Geriatric LogoBy Sam Rausman

The dog days of summer are upon us, and while everyone enjoys a little sunshine, there are potential dangers that the summer heat can bring, particularly for the elderly. Dehydration, sunburn, sunstroke, eye damage, and heat exhaustion are all serious health concerns that must be considered during the summer heat. By having awareness about the risks and taking proper preventive measures, seniors can safely and comfortably enjoy the summer months.

Seniors are more prone to heat-related dangers because their bodies do not adapt to drastic changes in temperature as well as they once did. This can be exacerbated by chronic medical conditions or medications that disrupt the body’s ability to adapt to heat or regulate body temperature.

Whether you are a caregiver, a child of a senior, or a senior yourself, here are eight tips to ensure that you and your elderly loved one will safely enjoy the warm summer months.

(1) Drink plenty of fluids. While it is recommended for anyone to drink eight cups of water a day, it is even more essential for seniors who are more susceptible to dehydration. Proper hydration is essential in the heat, whether you are indoors or out, and oftentimes seniors aren’t aware when dehydration has already started. Cold drinks may be more palatable in hot weather, so think ahead and keep a bottle of water in the fridge or freezer at all times. Try to avoid sugary, alcoholic, carbonated, and caffeinated drinks as they will not hydrate properly and sometimes can lead to dehydration.

(2) Proper sun protection. Sunscreen (at least SPF 15) should be applied daily to all areas of exposed skin. It helps to make this part of the process of getting dressed in the morning so you won’t forget on your way out. Carry a bottle of sunscreen with you in case you need to reapply. Wearing a large-brimmed hat and wraparound sunglasses (that filter all UVA and UVB rays) will protect both the face and the eyes from damaging UV rays. When possible, wear loose-fitting clothing with long sleeves, or pants, from a light, reflective material like cotton to add additional protection to the skin.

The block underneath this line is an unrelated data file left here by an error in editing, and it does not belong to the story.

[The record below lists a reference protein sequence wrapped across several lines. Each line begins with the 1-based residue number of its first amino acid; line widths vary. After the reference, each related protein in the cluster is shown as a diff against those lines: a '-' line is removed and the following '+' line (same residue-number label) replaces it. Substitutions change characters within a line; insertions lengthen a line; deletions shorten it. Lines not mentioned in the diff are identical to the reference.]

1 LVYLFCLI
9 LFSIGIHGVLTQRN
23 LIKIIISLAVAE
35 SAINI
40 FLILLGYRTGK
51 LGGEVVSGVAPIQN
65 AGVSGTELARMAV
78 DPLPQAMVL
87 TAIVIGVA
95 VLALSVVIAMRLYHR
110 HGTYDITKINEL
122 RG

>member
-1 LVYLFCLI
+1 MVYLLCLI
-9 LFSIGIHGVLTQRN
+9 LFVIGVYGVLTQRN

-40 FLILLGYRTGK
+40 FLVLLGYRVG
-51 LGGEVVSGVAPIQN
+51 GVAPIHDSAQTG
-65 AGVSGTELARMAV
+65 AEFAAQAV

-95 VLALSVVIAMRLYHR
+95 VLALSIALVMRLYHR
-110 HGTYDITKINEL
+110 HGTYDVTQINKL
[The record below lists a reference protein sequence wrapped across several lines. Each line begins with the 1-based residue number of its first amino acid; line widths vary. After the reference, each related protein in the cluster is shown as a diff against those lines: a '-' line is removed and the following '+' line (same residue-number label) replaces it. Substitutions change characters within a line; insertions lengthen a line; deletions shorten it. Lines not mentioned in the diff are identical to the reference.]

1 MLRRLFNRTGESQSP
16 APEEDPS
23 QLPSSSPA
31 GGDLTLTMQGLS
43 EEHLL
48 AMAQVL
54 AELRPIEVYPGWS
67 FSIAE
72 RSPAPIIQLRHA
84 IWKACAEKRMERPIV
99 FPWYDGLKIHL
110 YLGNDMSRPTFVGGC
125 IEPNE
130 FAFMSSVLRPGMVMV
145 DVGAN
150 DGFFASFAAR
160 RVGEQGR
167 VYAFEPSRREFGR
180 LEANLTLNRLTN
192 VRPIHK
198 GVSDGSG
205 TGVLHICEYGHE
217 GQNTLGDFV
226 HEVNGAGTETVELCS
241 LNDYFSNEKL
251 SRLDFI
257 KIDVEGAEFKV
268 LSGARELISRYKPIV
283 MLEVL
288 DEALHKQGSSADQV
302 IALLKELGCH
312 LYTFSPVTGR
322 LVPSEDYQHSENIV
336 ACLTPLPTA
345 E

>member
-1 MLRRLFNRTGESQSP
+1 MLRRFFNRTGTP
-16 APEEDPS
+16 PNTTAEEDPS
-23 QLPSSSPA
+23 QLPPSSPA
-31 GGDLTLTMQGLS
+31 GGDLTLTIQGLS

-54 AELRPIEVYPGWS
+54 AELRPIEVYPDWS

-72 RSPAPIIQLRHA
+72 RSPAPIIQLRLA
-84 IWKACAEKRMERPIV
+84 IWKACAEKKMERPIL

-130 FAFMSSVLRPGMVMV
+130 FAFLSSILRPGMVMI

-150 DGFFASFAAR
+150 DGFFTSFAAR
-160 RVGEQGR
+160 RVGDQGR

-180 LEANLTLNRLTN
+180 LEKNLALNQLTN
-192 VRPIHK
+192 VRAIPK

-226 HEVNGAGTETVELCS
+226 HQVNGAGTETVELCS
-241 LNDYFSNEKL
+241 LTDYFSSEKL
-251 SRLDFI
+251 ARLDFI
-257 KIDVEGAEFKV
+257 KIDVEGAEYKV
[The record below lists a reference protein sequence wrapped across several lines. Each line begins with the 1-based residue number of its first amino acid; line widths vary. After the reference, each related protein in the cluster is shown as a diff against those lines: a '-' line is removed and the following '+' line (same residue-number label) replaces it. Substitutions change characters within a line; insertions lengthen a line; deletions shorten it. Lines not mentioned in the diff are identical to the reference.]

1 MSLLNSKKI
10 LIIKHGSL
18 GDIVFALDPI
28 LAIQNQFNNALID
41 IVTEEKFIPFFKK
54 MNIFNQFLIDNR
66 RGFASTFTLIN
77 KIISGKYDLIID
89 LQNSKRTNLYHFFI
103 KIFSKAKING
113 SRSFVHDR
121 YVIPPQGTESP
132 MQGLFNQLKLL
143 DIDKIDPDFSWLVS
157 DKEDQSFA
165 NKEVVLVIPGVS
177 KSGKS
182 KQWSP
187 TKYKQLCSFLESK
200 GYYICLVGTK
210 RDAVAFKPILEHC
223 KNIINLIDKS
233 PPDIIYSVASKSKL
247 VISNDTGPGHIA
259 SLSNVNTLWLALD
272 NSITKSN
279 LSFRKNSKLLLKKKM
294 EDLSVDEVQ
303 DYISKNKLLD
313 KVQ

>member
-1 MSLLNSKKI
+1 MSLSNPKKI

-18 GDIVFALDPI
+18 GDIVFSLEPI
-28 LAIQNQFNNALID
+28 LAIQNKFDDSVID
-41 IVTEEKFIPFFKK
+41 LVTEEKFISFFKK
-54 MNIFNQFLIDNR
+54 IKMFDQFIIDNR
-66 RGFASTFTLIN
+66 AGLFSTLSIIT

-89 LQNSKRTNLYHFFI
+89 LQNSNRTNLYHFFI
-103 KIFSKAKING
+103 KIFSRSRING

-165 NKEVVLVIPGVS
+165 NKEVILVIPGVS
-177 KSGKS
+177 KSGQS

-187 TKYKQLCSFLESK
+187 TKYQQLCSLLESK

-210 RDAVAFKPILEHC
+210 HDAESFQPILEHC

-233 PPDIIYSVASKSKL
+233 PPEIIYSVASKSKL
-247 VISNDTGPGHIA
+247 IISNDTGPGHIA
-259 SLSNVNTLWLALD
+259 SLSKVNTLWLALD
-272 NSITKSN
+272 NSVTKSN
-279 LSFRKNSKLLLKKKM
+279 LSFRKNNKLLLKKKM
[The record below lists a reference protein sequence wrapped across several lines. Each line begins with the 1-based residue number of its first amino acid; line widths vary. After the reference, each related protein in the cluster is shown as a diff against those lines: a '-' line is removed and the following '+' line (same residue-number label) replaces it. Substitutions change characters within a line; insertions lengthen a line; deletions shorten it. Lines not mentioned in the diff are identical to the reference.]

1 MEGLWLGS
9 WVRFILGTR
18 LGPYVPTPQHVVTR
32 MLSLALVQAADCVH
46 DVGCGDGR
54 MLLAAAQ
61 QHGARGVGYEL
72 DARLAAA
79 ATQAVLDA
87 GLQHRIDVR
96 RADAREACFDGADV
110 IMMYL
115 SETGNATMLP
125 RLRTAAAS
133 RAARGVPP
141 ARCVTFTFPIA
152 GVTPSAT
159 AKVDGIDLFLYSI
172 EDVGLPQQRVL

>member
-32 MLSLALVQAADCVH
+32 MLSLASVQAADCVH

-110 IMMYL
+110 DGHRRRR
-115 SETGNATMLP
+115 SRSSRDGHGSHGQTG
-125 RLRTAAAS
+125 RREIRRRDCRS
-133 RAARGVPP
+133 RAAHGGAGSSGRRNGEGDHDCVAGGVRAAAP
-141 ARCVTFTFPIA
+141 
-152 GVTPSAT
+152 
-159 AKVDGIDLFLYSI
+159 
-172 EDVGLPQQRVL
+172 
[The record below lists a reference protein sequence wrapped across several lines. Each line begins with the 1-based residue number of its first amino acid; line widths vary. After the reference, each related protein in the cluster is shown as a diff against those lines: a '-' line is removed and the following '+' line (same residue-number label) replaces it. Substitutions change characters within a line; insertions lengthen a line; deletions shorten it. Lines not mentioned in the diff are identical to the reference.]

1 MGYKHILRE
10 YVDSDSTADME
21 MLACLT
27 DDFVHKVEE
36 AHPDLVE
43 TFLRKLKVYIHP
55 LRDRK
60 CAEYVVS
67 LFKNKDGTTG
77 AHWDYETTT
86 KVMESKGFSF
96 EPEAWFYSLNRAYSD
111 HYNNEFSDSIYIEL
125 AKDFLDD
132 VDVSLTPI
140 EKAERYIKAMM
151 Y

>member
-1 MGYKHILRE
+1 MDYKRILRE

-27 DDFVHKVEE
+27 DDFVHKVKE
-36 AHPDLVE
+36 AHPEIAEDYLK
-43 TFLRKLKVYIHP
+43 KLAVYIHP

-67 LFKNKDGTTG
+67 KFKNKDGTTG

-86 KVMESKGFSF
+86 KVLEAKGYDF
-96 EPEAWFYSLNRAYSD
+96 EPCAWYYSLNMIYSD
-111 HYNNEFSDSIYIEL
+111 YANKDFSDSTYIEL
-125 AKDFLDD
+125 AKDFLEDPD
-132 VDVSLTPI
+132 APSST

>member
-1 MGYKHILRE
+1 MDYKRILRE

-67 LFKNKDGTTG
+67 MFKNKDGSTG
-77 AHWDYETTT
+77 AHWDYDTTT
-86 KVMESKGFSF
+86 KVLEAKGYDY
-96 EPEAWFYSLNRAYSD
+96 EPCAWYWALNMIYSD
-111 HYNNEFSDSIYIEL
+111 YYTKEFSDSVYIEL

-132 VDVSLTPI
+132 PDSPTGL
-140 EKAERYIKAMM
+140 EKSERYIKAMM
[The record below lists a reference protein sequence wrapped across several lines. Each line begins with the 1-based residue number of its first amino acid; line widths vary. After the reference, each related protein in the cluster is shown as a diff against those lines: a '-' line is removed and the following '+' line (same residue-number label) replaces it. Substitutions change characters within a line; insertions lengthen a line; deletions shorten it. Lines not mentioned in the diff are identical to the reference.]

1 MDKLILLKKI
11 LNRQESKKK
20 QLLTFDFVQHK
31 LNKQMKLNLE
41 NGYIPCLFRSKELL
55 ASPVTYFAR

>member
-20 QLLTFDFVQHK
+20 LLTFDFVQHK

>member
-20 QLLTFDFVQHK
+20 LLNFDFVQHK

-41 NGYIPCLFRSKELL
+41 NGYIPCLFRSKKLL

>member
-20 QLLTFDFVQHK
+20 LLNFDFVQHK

(3) Check the weather. Severe heat can be very dangerous, especially for the elderly. In order to be properly prepared, you need to know when a heat wave is expected. When exceptionally hot weather is coming, arrange for your loved one to be in an air-conditioned environment as much as possible. Trips to indoor locations with air conditioning such as the mall, the movie theater, a friend’s house, or the library are great options. Save outdoor time for mild weather.

(4) Limit time outdoors during peak sun hours from 10 to 4. Try to plan your day around being near a fan or air conditioner during the hottest parts of the day, and if that is not possible, at least find a shady spot to rest in. A morning stroll is a nice way to get outdoors early and to start out the day with some fresh air.